How To Start An Herb Garden
Herbs are very easy to grow with a little sunshine, soil that drains well, some watering, and a little fertilizer or compost. Herbs can be grown in pots; however, the plants always prefer to be in the ground where they can spread out. Some plants grow quite large (4-6 feet), and when placed in pots they can become stunted and can get stressed, which causes them to be very unhappy.
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Main Thing Necessary To Grow Herbs is to Put Them in The Right Place
The main requirement for growing Herbs is growing them in the proper location. Most prefer full sun as long as regular summer temperatures don't rise above 90 degrees. If you have very warm summers, then consider planting in and area that gets morning sun and afternoon shade in the summertime, or a place that receives filtered light (such as under a tree that allows some light to pass through). Check the area several times during the day to make sure that there are at least four hours of sun. (e.g., 8 to 12, 12 to 4, or from 9 to 11 and 2 to 4)
For planting Herbs, you need approximately 1 to 4 feet in diameter for each plant, depending on the plant. Here are some general guidelines for plant sizes:
- 3-4 feet - Rosemary, Sage, Mints, Oregano, Marjoram
- 2 feet - Basils, Thyme, Tarragon, Savory
- 1 foot - Cilantro, Chives, Dill, Parsley
Prepare The Soil
Next, you need to prepare the soil. Digging with a large garden fork loosens soil that has become compacted over the years. This allows water to drain and creates space for plant roots to reach down into the soil. This is the most important step--shortcuts here are disastrous for your plants. Adding compost to your soil, about an inch or so on top and then mixing it into the soil, helps prevent drainage problems and adds fertilizer to the garden.
The Final Step is to Plant Healthy, Strong Plants and Water Them As They Get Dry
The final step is to plant healthy, strong plants and water them when they become dry. Most Herbs like to be watered as soon as the soil located a couple of inches below the surface is dry to the touch. Since temperatures and humidity cause drying times to vary every week, you must check the soil often. Do not over-water. More water is not better and can lead to diseases or just poor growing conditions for your Herbs, which will result in reduced growth.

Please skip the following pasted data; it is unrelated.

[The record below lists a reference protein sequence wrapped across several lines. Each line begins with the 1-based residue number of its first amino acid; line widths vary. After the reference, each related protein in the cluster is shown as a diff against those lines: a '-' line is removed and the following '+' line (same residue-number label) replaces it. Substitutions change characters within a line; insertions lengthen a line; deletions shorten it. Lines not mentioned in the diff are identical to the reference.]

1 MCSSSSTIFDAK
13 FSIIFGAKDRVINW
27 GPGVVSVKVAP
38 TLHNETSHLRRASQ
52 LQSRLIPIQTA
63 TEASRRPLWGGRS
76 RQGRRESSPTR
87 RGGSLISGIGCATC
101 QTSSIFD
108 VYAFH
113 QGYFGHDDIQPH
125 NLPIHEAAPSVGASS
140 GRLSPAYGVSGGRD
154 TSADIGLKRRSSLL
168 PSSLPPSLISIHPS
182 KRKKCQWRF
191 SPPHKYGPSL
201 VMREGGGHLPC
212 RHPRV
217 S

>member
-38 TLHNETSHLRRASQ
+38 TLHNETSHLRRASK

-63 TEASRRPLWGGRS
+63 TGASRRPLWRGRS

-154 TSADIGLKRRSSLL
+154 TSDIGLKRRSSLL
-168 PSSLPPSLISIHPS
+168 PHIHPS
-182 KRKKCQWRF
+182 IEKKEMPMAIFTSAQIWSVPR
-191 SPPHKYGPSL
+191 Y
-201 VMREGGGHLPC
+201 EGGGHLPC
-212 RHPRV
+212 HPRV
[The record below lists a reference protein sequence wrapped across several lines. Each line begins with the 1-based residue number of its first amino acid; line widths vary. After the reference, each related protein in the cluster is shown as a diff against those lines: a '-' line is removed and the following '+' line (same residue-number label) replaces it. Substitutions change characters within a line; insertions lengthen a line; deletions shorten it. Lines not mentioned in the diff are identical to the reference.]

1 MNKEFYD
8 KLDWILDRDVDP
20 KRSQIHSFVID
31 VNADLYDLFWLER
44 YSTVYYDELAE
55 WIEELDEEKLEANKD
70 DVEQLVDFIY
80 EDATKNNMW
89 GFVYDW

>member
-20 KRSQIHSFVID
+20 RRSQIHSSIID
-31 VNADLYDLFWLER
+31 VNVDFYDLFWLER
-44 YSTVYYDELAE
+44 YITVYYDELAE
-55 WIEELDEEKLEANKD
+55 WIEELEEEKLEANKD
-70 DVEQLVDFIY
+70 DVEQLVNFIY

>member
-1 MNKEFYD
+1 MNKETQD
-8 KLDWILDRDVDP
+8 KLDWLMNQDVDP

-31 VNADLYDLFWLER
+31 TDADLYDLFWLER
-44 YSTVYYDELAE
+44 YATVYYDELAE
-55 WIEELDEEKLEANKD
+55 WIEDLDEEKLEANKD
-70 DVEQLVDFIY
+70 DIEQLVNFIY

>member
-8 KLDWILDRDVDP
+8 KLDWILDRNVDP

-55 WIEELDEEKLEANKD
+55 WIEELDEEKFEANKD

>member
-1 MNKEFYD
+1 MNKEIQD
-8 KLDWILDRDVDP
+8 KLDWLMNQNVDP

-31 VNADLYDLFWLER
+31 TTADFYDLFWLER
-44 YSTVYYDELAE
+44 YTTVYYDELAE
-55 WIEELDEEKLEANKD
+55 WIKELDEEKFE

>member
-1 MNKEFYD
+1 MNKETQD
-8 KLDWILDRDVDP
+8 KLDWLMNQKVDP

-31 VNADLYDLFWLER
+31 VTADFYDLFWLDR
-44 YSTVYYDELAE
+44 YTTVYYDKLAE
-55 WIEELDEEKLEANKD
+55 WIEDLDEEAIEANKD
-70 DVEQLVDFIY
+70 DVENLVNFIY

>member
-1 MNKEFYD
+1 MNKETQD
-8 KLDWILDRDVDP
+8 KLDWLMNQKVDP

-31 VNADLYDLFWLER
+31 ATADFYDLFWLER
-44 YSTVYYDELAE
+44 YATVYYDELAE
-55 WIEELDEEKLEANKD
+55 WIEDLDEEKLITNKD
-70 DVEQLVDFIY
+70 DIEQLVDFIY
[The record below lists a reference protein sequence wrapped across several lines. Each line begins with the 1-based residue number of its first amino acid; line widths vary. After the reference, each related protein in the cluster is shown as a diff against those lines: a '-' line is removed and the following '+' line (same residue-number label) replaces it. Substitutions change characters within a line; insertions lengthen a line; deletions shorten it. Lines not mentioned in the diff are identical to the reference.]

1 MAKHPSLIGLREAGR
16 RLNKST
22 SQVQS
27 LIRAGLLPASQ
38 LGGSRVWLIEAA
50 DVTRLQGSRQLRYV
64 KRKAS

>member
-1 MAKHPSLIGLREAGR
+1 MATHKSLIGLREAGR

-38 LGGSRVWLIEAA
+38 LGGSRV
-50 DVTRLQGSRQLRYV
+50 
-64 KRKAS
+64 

For harvesting, you simply cut off about 1/3 of the branches when the plant reaches at least 6-8" tall. By cutting close to a leaf intersection, your plants will regrow very quickly. Some plants, such as parsley, grow new leaves from their center. In this case the oldest branches need to be completely removed, leaving the new tiny branches growing from the center. This becomes clearer as you watch your plants grow and mature.
Herb Gardening in Containers
Herbs are much easier to grow than many houseplants. All you need is a sunny, warm place and containers large enough for your plants to grow. Sunny decks, patios, and other such areas are great for container gardening. By growing Herbs in containers, you save yourself the difficulty of digging that starting a garden plot requires.
However, if you are lucky enough to have a great location for a garden, and you like to work outdoors, remember that your plants always prefer to be in the ground. Some plants grow quite large and do much better in the ground for that reason alone. Container gardening requires diligent watering and regular feeding, but it can be easy and fun.
The Main Things You Will Need Are:
- Large Pots (clay or plastic) 8" to 18" in diameter (It is a good idea to combine several herbs that have the same watering requirements into a single container)
- Good Potting Soil (enough to fill your pots)
- Plant fertilizer (Organic herb or vegetable fertilizer is recommended)
- Watering Can or Hose
For planting Herbs, you need to allow for at least 8" in diameter for each plant. Later you may want to transplant to larger pots because the Herbs will outgrow their pots over time. (Basils can grow to over 2 1/2 feet high.)
First, prepare your container by filling it with good potting soil and add fertilizer according to the directions on the package for herbs or for most vegetables. Moisten the potting soil by mixing in water until the soil feels damp all the way through. Place the pot on a saucer, if you need to protect your deck or table, and you are ready to plant.
Next, dig holes large enough for each plant. Release the plants from their starter containers by turning them upside down, tapping the bottom, and gently pulling on the base of the stems until the plant comes out of the container. Place the plant in the hole and gently press soil around the edges to fill. Water the plant immediately after planting; afterward, water them only when the soil gets dry to the touch. Over-watering can be just as bad for Herbs as under-watering.
Plants should get at least four hours of sunshine per day (certain plants appreciate a bit of shade in the hot summer months during the afternoon hours). They can grow with less sunshine, but they will not grow as well. For harvesting, you simply cut off about 1/3 of the branches when the plant reaches at least 6-8" tall. By cutting close to a leaf intersection your plants will regrow very quickly.